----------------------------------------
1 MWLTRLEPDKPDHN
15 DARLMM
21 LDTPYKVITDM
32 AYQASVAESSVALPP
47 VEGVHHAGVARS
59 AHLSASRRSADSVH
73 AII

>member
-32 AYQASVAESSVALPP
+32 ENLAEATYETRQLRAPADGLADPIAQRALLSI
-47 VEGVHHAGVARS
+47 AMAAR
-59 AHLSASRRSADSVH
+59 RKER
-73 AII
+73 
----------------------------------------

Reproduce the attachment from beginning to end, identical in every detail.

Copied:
1 MWLTRLEPDKPDHN
15 DARLMM
21 LDTPYKVITDM
32 AYQASVAESSVALPP
47 VEGVHHAGVARS
59 AHLSASRRSADSVH
73 AII

>member
-32 AYQASVAESSVALPP
+32 ENLAEATYETRQLRAPADGLADPIAQRALLSI
-47 VEGVHHAGVARS
+47 AMAAR
-59 AHLSASRRSADSVH
+59 RKER
-73 AII
+73 